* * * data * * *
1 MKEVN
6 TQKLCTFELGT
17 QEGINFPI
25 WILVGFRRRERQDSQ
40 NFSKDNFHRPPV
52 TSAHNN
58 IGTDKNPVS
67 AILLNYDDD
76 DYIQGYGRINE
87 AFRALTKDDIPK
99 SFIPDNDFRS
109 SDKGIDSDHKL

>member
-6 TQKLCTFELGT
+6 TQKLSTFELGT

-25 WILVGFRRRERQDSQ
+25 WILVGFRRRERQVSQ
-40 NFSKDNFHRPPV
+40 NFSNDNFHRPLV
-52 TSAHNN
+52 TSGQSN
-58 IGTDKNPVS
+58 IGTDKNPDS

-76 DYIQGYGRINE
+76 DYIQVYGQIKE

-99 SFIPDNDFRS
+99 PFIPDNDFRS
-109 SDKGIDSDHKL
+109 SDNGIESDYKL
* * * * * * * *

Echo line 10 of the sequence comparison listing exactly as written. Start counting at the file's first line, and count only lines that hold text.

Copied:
87 AFRALTKDDIPK